India’s mid-market hotels projected to lead sector’s revival

Agra town with Taj Mahal view, India

An increased focus on domestic tourism is expected to drive the growth of the midscale segment in India’s lodging industry, as the country further eases domestic travel restrictions, according to a HVS report.

As India enters the fourth stage of the government’s phased reopening, dubbed Unlock 4.0, it is expected that domestic leisure and business travel across the country will gradually recover.

India’s mid-market hotels to flourish on back of domestic tourism: HVS; Agra city in India with Taj Mahal in the background pictured 

With safety being the key concern among post-pandemic travellers, Indian domestic tourists will pivot to “branded products” as they are perceived to be “safe”, said the report.

At the same time, it added, the ongoing economic headwinds are likely to drive the already value-driven customer seeking a full-service hotel more towards the midscale hotels.

Akash Datta, HVS senior vice president – consulting and valuation, and Dipti Mohan, senior manager – research with HVS South Asia, expect that a growing number of experiential travel-seekers will flock to fledgling leisure destinations in the country, where developing and managing a midscale hotel offers better value proposition.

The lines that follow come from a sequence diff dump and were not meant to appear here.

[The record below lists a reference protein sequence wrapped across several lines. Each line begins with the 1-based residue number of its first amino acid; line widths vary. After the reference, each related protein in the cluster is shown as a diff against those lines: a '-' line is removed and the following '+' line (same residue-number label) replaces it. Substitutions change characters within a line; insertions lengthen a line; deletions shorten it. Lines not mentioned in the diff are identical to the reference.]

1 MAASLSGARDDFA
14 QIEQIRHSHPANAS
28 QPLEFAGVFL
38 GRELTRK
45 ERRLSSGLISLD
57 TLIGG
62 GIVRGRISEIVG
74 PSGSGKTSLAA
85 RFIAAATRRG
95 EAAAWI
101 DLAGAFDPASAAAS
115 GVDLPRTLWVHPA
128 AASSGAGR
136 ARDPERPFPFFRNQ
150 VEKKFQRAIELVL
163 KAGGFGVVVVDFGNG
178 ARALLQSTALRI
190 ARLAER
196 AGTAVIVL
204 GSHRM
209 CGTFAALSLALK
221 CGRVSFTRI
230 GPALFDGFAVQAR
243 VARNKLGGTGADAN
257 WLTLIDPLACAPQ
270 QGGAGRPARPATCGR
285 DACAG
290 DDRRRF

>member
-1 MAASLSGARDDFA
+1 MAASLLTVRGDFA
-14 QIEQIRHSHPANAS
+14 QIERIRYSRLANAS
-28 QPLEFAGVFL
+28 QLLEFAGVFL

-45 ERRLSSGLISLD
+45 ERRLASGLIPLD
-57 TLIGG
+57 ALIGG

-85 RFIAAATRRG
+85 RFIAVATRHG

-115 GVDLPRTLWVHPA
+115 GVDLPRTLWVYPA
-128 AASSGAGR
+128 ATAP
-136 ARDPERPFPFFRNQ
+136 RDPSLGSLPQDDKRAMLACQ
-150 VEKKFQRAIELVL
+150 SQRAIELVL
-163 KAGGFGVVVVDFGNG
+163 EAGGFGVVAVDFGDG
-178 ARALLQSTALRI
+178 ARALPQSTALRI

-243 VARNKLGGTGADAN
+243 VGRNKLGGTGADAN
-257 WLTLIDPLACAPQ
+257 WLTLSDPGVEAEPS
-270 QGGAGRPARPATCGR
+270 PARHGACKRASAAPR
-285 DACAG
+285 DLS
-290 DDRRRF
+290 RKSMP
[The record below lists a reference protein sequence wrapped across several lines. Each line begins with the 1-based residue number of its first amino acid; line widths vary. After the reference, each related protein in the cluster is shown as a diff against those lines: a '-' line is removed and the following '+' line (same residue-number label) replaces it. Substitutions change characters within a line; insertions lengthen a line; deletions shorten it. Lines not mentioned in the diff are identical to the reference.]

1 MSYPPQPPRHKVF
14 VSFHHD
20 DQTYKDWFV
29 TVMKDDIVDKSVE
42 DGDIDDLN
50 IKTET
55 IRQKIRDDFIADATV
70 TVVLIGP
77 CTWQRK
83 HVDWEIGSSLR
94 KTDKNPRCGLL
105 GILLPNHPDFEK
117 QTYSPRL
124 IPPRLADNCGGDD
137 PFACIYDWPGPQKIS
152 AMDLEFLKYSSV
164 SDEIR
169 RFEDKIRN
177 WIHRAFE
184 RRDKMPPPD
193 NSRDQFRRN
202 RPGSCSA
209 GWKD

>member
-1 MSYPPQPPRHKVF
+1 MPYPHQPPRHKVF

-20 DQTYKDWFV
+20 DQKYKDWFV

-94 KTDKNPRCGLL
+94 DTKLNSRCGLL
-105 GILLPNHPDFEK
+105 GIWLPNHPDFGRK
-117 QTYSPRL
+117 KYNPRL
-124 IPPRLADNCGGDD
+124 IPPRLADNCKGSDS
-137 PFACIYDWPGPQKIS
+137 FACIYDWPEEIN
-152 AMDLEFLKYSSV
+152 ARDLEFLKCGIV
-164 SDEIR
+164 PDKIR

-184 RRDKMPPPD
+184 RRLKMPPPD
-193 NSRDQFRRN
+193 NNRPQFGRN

The growth of this segment will also be fuelled by the rising demand from business travellers, driven by companies’ need to cut costs. Development of industrial corridors in the country has also resulted in increased captive demand for quality midscale hotels around highways, said the report.

Though supply growth is expected to be slower across segments in the current scenario, mid-market hotels will still be a more viable proposition as they require lower investments and can be developed on smaller land parcels, which has often been the limitation in the country for development of large format hotels.

Additionally, midscale hotels, unlike their upscale and luxury counterparts, have a higher ability to offer flexi-pricing and still be profitable due to lower operational costs.

Datta and Mohan said that the learnings from Covid will help future midscale hotels align to a more efficiently built product as contactless needs will lead to smaller public spaces, fewer restaurants and enhanced technology – all of which will help in reducing the capital costs, while increasing revenue generating areas like rooms and providing better returns on investment.

The key deterrents for the growth of this segment have been the high land and construction costs combined with high interest and short loan tenures, which make hotel projects unviable in India, said the report.

To help domestic tourism reach its full potential in India, it added, the government should facilitate the development of midscale hotels by allocating well located, fully zoned land parcels at viable prices or long-term leases.

According to the report, the midscale segment has become the largest sub-segment among the branded hotel supply in India, accounting for approximately 43 per cent of the total supply in the country in 2019.

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